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Arkansas Supreme Court rules in favor of ATA

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In an opinion handed down April 14, the Arkansas Supreme Court agreed with the Arkansas Trucking Association in a 4-3 vote that struck down an Arkansas statute, prohibiting information about seat belt use in civil lawsuits over vehicle crashes.

Attorney Greg Jones, of Wright, Lindsey, Jennings, challenged the statute's constitutionality on behalf of the Arkansas Trucking Association and the American Trucking Associations.

Jones said, "The Court's decision is a victory for safety and common sense. In bodily injury suits, the issue is not just what caused the impact, but also what cause the injury. Yet until now, Arkansas juries were barred from considering whether the failure to wear a seat belt contributed to any injury." As Jones explained, "This ruling not only will facilitate more informed adjudications, but also will promote safety by creating added incentives for motorists to buckle up."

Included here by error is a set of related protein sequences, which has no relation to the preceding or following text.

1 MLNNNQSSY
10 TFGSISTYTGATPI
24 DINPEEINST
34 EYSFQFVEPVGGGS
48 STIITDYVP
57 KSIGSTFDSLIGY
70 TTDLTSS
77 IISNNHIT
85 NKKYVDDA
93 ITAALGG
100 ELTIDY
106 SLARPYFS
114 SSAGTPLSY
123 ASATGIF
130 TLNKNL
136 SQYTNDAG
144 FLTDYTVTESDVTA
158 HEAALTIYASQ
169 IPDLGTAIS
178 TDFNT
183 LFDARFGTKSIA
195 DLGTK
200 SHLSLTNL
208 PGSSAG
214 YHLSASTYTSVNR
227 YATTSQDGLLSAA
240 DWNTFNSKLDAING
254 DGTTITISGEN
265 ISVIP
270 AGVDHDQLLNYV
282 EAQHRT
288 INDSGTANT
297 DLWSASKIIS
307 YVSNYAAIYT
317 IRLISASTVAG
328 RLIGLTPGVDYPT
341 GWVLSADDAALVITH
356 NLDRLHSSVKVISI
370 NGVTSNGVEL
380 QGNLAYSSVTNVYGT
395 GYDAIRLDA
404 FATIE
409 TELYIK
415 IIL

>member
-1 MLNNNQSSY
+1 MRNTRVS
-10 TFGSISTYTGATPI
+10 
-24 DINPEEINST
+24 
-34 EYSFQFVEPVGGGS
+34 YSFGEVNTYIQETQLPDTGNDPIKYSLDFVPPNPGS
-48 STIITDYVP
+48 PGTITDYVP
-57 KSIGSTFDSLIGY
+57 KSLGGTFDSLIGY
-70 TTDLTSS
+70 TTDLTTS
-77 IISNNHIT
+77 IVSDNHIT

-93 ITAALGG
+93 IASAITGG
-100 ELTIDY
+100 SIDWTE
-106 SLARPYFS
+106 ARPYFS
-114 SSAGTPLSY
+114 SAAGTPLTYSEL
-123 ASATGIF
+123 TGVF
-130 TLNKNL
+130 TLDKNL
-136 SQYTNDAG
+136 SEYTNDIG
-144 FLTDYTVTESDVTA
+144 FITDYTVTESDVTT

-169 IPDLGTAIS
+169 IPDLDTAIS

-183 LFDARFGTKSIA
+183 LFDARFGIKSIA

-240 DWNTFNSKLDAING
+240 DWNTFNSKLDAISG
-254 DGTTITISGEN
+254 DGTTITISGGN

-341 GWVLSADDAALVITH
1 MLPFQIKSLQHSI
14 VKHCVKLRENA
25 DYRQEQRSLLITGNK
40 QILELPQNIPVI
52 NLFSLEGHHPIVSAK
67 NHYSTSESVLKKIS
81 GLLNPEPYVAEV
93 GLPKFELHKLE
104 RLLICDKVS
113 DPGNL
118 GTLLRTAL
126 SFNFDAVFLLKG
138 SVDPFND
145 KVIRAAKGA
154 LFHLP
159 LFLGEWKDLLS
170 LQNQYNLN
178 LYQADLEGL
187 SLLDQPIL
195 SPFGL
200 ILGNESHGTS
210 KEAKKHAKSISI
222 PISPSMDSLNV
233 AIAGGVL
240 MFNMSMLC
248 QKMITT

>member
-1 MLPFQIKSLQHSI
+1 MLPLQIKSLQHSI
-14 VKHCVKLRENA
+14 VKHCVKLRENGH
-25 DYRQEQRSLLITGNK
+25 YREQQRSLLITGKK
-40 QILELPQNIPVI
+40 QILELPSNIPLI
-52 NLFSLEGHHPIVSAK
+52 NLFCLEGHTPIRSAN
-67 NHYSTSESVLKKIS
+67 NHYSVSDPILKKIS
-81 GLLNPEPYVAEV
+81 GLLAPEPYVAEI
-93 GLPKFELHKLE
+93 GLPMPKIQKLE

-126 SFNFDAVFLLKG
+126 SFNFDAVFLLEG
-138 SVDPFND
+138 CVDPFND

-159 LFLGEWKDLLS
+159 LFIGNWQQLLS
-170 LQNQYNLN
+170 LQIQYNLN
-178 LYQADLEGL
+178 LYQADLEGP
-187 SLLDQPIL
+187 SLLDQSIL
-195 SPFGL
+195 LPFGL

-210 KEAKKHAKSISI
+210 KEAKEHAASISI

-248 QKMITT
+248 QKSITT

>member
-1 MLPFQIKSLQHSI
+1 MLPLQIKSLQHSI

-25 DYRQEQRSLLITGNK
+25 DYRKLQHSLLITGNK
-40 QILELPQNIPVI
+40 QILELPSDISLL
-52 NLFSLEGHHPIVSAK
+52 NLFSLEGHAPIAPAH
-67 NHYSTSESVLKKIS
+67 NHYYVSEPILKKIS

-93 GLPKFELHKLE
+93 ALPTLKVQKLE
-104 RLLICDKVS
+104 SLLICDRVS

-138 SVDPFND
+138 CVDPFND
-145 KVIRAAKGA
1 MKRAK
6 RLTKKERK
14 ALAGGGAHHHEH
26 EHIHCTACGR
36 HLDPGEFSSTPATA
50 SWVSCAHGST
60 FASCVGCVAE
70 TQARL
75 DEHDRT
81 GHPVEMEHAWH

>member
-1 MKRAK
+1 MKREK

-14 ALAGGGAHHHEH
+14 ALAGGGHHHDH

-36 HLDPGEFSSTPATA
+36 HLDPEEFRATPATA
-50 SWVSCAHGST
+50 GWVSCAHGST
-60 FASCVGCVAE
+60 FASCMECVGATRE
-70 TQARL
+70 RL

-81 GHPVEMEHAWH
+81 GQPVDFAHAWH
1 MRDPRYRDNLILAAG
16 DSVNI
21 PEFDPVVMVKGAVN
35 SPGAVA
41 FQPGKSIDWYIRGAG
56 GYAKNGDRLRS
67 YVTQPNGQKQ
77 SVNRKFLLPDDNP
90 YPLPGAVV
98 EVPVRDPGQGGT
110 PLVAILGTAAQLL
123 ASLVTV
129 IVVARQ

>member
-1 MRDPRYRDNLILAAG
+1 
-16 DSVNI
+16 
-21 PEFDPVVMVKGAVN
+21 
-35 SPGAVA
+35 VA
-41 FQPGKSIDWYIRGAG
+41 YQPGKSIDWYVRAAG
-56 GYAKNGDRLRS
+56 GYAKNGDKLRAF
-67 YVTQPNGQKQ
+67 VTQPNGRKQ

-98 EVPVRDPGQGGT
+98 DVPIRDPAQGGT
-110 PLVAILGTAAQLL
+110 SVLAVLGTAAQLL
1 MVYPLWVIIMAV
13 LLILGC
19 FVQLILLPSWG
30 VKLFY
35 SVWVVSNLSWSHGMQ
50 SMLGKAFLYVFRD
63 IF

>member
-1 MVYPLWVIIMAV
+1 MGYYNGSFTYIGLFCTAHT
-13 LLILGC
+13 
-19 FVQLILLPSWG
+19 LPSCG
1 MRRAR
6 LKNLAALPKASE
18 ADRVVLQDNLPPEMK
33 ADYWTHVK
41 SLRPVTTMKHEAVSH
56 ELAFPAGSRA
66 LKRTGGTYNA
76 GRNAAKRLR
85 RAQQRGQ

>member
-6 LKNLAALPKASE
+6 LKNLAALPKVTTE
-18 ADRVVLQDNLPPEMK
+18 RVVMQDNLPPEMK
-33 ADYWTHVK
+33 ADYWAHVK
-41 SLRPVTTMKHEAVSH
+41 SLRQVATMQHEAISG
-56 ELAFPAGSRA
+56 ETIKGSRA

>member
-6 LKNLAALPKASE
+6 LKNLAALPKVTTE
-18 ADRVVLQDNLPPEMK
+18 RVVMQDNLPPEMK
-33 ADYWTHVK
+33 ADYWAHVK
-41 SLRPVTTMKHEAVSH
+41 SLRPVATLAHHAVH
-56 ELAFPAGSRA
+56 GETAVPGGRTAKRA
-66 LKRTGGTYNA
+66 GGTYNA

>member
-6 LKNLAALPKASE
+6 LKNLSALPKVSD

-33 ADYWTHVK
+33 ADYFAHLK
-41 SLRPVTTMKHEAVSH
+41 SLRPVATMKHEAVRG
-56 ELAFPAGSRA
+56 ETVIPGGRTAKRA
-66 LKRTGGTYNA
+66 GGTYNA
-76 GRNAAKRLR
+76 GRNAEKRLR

Prior to the decision, evidence that parties in a vehicle crash were not wearing a seat belt could not be used in civil courts. However, the ruling determined that lawmakers disallowing seat belt evidence is a violation of separation of powers, and therefore unconstitutional.

At issue was the fact that failure to use a seat belt in a vehicle is illegal, and law enforcement can ticket and fine drivers and passengers for breaking this law. However, in civil cases where an individual seeks recovery for damages, a motorist's non-use of a seat belt could not previously be used against him or her.

The Court's ruling stems from a 2011 lawsuit involving a crash that left a passenger severely injured. The defendants' lawyers argued that the woman's failure to wear a seat belt was an act of negligence; however, the previous seat belt statute prohibited such information from being used in the lawsuit. 

"We're working to make our highways safer for everyone, and that starts with buckling your seat belt every time you get behind the wheel. It's well established that the impact of many crashes could be reduced if all parties were buckled up. We're pleased that this evidence can now be considered," said Shannon Newton, president of the Arkansas Trucking Association.

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